The best place to start a trip to Marseille is in the old port, the cultural heart of the centre of town. There are lots of bars and restaurants to have dinner and look out over the picturesque harbour. After dinner, climb the many steps up to the Basilica Notre-Dame de la Garde, the highest point in the city. It has 360-degree panoramic views around the bay (if you can’t manage the steps, take the tourist train up in the morning).
If you want a beach day, head out to the fishing village at the end of coastal road, east. The Baie des Singes has a great little cove, although it’s not the easiest place to get to – but that’s why it’s a hidden gem. The little beach at Les Goudes is great for kids and you can head to the bar, 20000 lieues (20,000 leagues under the sea) for Happy Hour. If you want to explore the city, head to the Palais Longchamp, built to commemorate the ten-year programme to bring water into Marseille and rid the town of cholera. You’ll find the Natural History Museum and the Museum of Fine Arts here. Check out the old tobacco factory La Friche, for cultural events (there’s a DJ on summer weekend evenings), Corbusier’s brutalist “city within a city” or just wander the Cours Julien and have dinner in one of the more unusual African restaurants.
Marseille has its own natural wonder, Les Calanques. These inlets eroded into the limestone cliffs over millions of years and now offer a great opportunity to hike or sail into little secluded bays (the word “calanque” means inlet in the old Provencal dialect). People love the restaurant Le Château in the Calanque Sormiou. You can occasionally drive in, if the risk of overcrowding and fire are minimal (i.e. not in the summer months).
Cassis is beloved by locals and tourists alike. It’s a thriving little fishing village with a first class beach (where you can opt to hire the expensive sun loungers and have waiter service for your drinks rather than sitting on the shingle with a picnic). The windy streets are full of top-rated clothes shops and ice cream vendors, and there are plenty of good restaurants on the quay to taste the daily catch.
The coastline east of the town of Hyères is wild and rugged. Park here to catch the ferry to Porquerolles, an island that doesn’t allow cars and is a great place to replenish your batteries. Wander the 14th century fort, the church and the lighthouse. It’s a conservation area but they’ve planted lots of eucalyptus trees to provide ample shade and there are some hotels, restaurants and shops. It’s best to take some provisions from the mainland though, as prices are more expensive on the island.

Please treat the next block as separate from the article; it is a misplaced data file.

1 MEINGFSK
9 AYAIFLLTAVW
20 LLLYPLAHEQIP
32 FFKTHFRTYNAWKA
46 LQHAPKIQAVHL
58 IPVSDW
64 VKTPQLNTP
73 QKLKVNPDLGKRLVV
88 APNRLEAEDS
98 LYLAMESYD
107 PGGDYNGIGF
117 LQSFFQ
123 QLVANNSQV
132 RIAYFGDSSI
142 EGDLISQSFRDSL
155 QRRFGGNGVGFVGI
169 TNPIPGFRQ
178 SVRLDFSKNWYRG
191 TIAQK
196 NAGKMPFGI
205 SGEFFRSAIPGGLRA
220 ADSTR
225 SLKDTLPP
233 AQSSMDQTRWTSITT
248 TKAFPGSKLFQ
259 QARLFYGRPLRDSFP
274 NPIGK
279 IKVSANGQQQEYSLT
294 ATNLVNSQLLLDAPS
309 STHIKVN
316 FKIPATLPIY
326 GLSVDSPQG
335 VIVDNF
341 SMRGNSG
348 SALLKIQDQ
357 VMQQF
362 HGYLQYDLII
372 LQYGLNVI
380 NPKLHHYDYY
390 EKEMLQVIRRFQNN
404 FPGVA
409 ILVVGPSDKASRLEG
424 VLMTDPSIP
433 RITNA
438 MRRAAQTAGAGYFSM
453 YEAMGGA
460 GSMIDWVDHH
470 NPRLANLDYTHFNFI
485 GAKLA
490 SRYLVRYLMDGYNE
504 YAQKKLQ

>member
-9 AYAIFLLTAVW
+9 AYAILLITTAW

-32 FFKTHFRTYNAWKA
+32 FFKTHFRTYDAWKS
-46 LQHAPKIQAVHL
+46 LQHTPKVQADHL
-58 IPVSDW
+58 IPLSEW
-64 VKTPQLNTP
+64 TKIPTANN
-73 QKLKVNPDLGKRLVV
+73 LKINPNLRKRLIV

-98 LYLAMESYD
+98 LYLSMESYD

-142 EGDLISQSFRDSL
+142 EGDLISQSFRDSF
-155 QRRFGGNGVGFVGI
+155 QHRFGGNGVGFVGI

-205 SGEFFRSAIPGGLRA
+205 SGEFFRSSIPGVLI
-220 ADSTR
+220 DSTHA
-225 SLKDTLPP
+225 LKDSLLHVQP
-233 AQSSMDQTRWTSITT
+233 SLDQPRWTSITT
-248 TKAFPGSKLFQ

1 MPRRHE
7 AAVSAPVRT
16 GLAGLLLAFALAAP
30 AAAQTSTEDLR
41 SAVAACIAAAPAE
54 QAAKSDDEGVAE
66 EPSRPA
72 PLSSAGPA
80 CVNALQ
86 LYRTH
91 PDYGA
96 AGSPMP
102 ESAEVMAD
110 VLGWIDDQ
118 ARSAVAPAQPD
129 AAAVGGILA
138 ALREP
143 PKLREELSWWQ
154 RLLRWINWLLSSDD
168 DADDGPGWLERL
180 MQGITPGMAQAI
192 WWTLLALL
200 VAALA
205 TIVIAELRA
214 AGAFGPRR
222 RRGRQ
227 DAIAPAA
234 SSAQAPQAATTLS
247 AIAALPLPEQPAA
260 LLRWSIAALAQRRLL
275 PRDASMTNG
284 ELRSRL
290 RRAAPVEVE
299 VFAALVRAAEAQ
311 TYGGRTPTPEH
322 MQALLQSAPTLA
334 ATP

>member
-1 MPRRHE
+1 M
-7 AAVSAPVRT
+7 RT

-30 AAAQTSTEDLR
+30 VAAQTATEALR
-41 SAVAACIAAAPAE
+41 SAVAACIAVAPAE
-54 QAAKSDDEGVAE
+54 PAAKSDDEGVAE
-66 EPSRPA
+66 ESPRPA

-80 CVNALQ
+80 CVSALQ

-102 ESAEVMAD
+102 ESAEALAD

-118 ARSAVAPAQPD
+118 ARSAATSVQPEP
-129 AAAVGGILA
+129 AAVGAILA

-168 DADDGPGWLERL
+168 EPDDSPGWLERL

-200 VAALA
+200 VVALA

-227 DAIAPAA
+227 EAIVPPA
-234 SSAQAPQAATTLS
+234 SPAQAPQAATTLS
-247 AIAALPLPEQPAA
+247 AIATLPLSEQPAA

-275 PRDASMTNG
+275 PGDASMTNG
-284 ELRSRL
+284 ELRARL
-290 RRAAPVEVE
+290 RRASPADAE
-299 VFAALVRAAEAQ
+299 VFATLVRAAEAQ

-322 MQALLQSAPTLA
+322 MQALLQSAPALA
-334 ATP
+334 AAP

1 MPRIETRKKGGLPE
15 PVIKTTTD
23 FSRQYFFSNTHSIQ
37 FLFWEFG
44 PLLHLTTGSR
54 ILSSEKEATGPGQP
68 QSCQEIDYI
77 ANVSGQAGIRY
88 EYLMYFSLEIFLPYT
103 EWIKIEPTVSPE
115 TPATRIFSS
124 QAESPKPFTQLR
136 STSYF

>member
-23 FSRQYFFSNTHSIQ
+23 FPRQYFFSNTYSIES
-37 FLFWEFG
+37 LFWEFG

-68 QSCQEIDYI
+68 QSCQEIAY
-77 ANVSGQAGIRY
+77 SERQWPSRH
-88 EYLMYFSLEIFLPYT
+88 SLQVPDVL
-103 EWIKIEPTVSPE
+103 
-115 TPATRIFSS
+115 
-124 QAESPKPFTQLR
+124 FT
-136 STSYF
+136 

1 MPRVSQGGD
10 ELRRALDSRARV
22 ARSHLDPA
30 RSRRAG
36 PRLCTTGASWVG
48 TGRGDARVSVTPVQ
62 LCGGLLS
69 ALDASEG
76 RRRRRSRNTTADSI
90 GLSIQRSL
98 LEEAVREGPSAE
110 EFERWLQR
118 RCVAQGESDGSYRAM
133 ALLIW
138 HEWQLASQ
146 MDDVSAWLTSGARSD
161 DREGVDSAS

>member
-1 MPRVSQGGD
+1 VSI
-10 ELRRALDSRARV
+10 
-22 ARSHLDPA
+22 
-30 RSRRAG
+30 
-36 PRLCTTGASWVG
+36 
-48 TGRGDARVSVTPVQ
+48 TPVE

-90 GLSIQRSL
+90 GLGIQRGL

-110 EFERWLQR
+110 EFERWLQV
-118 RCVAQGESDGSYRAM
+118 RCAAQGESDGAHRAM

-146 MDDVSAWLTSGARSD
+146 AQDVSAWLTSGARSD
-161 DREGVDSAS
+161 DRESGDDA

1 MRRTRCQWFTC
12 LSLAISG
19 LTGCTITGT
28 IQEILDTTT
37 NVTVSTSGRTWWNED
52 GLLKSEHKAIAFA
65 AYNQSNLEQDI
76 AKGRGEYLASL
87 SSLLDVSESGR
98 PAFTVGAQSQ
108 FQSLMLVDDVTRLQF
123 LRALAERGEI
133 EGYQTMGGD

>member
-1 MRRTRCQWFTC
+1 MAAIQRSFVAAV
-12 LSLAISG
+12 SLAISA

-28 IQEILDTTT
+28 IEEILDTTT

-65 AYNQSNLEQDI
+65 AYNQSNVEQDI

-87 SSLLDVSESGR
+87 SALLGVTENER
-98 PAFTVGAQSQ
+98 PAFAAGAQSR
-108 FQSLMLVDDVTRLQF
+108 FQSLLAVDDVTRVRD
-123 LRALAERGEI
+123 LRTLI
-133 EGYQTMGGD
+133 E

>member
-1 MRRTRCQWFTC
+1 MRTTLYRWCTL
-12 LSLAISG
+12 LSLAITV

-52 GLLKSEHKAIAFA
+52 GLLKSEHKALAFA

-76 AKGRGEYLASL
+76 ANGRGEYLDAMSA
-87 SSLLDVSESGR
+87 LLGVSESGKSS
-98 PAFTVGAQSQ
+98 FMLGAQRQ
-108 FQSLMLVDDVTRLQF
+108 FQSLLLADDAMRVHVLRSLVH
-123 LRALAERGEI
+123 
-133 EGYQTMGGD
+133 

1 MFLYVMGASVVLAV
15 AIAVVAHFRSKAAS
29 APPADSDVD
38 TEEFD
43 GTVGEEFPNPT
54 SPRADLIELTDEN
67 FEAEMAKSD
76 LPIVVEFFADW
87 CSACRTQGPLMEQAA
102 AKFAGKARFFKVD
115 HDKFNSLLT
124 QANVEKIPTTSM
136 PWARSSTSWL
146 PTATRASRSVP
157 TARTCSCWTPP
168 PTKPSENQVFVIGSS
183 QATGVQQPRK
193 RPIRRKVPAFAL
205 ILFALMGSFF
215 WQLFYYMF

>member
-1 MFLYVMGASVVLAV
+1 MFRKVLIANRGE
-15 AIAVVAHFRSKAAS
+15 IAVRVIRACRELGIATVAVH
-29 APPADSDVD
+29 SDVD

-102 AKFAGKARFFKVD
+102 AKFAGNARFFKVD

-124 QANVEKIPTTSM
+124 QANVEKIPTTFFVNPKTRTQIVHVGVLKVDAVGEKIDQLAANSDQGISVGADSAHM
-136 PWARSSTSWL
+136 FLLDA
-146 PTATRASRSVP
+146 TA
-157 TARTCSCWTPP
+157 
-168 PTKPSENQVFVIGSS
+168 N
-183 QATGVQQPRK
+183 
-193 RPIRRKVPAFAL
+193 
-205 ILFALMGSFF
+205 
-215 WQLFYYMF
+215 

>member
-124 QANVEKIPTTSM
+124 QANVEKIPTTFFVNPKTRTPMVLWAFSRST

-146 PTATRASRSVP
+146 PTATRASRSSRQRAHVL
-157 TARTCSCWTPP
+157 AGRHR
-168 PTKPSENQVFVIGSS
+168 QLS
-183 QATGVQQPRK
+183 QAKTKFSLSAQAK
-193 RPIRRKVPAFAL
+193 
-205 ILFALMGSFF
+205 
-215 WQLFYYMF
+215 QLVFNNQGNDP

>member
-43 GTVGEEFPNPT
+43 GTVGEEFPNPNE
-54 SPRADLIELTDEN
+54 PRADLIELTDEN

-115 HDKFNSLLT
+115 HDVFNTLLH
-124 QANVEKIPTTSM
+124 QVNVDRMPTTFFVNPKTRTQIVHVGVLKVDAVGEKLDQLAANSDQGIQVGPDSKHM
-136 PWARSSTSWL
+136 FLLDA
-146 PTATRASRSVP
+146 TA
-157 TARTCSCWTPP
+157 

Before you head into St Tropez, take the time to visit Ramatuelle, the village next door. It’s where you’ll find some of the local vineyards, like the Château des Marres and the reputed Château Minuty. Find a full list here. Pampelonne Beach is the most famous of all St Tropez’s beaches and it’s where you go to see and be seen. Brigitte Bardot made the beach famous when she filmed here in the 1950s. Try Club 55 for an upmarket dining experience. Sleep in an iconic hotel, like the Byblos.
St Tropez isn’t big, despite its reputation, but this small place exudes a ton of style. Walk around La Ponche, the old fishing village. Head to the Citadel, whose dungeons house the Maritime Museum, which celebrates St Tropez’s rich coastal heritage. Or the butterfly museum that houses over 30,000 species. Or the Annonciade museum, which boasts being the oldest avant-garde art museum in France. Dine in one of the waterside bars/restaurants and watch the super yachts head in and out of town.
Take your time to drive to Cannes (in the summer, you’ll need to because of the traffic). The coastal road includes the towns of Fréjus and Sainte-Maxime. Stop at Aqualand if you need to cool down in the summer heat. Check into one of the delightful boutique hotels that the town has to offer and find some amazing seafood.
There are lots of reasons to visit Cannes. Walk the old neighbourhood of Le Suquet and visit the Marché Forville to try local food and produce straight from the market stalls and vendors. After filling your belly, spend an afternoon on the Croisette visiting the Hotel Carlton, used as the backdrop for Alfred Hitchcock’s film To Catch A Thief.
Antibes is always the place that high society has hung out. Whilst Cannes is trendy, Antibes is classy. It’s where you’ll find the utterly chic Hotel du Cap, which F.Scott Fitzgerald used as a backdrop to his novel, Tender Is The Night. He partied here with all his friends in the 20s and 30s, inviting jazz greats to play at his wild parties. Nearby Juan-les-Pins is where Ian Fleming sent James Bond to recuperate after each heavy mission, and if you want to pretend to be Bond for a day, this is the place for you. Make sure you visit the Picasso Museum where the painter lived and worked in 1946.
Your last two days will give you enough time to taste a little of what Nice has to offer. Walk the smart, tree-lined neighbourhood of Cimiez, which contains Roman remains and was where the first grand hotels were built in the 19th century to accommodate the people who started to arrive to winter in Nice. Queen Victoria was one of them. Matisse and Chagall both lived and worked in Nice and Cimiez also has museums dedicated to both of them. Find a little time to hang out on the Promenade des Anglais, the seaside boulevard built by the English when they arrived in their droves. If your budget can afford it, book a table at the Hotel Meridien for a dinner table with a view over the entire town. It’s a perfect way to celebrate your voyage.